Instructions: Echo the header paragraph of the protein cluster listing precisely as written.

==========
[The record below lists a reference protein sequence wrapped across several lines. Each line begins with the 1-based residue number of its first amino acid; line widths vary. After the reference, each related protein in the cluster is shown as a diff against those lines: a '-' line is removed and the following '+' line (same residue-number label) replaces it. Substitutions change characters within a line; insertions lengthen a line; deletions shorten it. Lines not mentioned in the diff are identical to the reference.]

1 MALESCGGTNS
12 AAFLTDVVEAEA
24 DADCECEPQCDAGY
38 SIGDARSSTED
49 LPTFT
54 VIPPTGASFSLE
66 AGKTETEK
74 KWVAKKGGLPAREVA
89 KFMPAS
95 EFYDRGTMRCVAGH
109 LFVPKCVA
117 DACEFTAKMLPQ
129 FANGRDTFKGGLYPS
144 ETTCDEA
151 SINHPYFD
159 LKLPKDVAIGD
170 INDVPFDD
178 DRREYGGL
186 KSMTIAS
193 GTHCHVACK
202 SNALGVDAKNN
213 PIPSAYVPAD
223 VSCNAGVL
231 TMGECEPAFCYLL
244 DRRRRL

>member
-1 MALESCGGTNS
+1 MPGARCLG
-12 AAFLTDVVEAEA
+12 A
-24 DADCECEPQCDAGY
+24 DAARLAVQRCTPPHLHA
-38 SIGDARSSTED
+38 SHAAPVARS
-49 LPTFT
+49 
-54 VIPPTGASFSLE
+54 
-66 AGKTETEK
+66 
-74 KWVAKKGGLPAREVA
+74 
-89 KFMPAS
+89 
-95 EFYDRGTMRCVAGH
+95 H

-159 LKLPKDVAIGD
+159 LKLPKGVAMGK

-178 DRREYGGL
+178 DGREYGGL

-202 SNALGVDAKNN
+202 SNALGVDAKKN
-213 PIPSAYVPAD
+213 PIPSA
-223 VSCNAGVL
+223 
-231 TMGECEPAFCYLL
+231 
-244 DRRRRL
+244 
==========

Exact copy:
[The record below lists a reference protein sequence wrapped across several lines. Each line begins with the 1-based residue number of its first amino acid; line widths vary. After the reference, each related protein in the cluster is shown as a diff against those lines: a '-' line is removed and the following '+' line (same residue-number label) replaces it. Substitutions change characters within a line; insertions lengthen a line; deletions shorten it. Lines not mentioned in the diff are identical to the reference.]